[JCM] We want both. Initially you said it’s a way to describe the intensity of care and severity of the patient, but it’s not something that is meant to predict mortality. But in fact it does. So we are always balancing between a system to describe the picture, the intensity including the intensity of what we are doing, and another score. Which is really the most appropriate to describe severity, so that we can predict mortality, at least in big groups? And we are always in-between – we never decide exactly what we want to do. In this case, we probably should decide. If you want to describe severity I am very convinced by Jean-Roger Le Gall, Stan Lemeshow, and Bill Knaus, that we should not put therapy in it. I am really convinced.
If you heard John’s remark about physiological variables and therapies used, does it mean we should have a 2-level scale, with respiratory failure, PaO2/FiO2ratio, and at level B, the type of respiratory support, for renal the degree of increase in creatinine … Johan, you don’t agree?
[JG] I like your idea, as always, but my feeling is that we should be more specific, we should design a system and see objectively whether that works in terms of predictive value; design your organ failure system separately from your treatment system. I’m not sure if there are data available on that score, but it should be looked into, in some large databases perhaps.
[J-LV] In the SOAP study, for instance, mechanical ventilation was a very strong predictor of outcome.
[JG] Independently of the respiratory SOFA [Sequential Organ Failure Assessment]?
[J-LV] Yes, independently of the respiratory SOFA. Now there may be some ethical questions associated with it, because perhaps there are not many patients dying in the ICU [intensive care unit] without a tube in their throat.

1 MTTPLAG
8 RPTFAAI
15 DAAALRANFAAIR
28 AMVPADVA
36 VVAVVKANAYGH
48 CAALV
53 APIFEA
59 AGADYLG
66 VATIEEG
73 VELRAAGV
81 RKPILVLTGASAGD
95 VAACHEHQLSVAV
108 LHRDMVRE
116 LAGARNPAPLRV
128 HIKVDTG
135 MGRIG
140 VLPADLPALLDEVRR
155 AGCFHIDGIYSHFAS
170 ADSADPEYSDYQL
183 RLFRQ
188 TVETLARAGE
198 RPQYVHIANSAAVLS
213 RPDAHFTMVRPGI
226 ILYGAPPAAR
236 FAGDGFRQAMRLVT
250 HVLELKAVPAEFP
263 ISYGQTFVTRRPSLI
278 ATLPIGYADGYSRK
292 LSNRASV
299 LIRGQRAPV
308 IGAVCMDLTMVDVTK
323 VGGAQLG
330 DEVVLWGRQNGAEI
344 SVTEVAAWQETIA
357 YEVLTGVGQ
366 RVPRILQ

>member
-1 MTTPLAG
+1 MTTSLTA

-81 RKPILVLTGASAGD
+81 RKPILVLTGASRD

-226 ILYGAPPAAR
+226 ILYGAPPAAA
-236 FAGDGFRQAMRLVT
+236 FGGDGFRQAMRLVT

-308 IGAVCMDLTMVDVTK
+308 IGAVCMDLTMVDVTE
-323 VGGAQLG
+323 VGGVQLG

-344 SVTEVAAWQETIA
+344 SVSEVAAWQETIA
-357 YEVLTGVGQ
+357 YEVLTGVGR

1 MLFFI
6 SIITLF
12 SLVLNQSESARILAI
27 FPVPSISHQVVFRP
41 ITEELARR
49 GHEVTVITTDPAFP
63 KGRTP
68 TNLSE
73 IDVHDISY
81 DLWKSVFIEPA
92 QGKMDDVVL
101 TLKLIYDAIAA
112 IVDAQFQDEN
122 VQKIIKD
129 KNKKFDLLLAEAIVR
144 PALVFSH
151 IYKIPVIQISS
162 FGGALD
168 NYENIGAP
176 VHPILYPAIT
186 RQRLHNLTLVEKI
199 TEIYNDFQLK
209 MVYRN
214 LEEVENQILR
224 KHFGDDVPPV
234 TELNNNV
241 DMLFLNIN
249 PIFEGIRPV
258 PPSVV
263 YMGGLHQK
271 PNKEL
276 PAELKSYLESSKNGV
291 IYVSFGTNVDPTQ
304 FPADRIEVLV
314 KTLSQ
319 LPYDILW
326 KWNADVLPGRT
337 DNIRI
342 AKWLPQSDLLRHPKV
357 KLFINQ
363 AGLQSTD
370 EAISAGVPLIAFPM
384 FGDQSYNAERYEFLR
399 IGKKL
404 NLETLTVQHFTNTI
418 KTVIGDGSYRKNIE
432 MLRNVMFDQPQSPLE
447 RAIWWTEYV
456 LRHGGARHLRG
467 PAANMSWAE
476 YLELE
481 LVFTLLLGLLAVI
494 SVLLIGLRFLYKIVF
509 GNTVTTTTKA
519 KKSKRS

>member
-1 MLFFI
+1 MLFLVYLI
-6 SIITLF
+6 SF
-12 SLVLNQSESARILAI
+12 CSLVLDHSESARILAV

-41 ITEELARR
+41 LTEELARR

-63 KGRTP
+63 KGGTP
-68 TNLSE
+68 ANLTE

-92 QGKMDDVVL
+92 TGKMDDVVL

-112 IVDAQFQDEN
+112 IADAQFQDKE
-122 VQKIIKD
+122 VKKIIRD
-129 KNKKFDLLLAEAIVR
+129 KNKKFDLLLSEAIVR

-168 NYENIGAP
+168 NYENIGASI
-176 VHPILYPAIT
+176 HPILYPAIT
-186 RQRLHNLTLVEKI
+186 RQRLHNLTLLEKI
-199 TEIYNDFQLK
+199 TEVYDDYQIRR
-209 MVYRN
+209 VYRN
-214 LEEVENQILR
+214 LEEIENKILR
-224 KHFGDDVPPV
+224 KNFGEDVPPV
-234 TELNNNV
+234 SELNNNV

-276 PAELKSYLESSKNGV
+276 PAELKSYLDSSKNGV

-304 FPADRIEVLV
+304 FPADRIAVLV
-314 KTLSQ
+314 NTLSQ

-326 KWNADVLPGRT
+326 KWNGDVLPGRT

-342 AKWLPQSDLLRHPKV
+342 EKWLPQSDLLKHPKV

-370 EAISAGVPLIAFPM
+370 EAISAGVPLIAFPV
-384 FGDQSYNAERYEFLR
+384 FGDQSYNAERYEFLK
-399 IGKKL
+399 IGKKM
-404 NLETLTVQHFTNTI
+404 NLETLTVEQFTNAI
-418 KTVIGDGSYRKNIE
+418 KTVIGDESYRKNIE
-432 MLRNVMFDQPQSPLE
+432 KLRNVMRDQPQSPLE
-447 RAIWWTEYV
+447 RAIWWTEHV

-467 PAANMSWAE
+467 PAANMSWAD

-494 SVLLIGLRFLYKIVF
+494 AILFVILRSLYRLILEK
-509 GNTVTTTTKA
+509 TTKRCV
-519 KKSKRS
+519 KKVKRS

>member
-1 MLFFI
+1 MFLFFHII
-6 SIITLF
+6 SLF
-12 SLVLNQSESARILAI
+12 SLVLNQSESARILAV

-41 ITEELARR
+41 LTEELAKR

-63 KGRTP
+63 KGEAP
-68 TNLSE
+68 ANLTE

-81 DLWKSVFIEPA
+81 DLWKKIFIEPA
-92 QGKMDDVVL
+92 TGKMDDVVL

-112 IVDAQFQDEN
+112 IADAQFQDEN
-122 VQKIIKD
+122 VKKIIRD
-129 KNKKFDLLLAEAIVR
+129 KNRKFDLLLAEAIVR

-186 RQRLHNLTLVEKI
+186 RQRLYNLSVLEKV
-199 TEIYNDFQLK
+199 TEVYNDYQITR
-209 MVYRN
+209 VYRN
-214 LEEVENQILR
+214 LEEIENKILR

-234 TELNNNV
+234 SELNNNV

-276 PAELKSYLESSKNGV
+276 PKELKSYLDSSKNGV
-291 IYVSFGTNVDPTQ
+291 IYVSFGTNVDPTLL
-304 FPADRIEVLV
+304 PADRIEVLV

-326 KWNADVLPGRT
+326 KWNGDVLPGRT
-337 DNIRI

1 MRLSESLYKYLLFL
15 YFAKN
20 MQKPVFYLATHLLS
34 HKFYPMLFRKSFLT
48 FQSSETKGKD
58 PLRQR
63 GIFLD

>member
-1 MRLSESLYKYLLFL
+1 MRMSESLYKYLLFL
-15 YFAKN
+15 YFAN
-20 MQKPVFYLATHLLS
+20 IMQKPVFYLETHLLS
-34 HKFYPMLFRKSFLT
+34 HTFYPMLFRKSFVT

[JW] Doesn’t that also raise the point – does the treatment actually just make the figures that we measure better or does it actually impact the organ dysfunction - and that’s perhaps where even treatment needs to be separated somewhat. And even if we can’t do it now, the aim of collating such data would be to enable us to answer that question over time.
[SS] This is what concerns me the most – the possibility of ‘gaming’ the scores by the therapies that you do. Now does that relate to outcome? Are you better predicted by the gamed or the ungamed score, or does it not matter? It’s an empirical question but we don’t have that information.
[J-LV] Maybe changes over time would be valuable. There was a paper from our group (Lopes et al.) in JAMAlast year showing that the delta SOFA score is highly correlated with outcome – and actually we’re using it now in our clinical trials.
[Audience member] But this is not treatment, it changes upon treatment – but what you’re referring to is some additional treatment variables.
[J-LV] It’s still difficult to separate a change in function in time from a change in therapy.
[JC] Since you mentioned this issue of trends, I think that the trends in the first 12 hours are really the key. So we should probably use those scores – SOFA and some other ones, it doesn’t matter to me. There are some data showing that the trends in the first few hours or days are far more important than the absolute level at the beginning, and we should use it more.
[Audience member] There may be a drawback here because when you are approaching death it is far more easy to predict it than in the beginning, so this is a two-edged sword. The closer you get to death the more easy it is to predict. The change in SOFA score over a limited time period may be useful, of course it should be – more useful than the initial one. This is not unexpected though.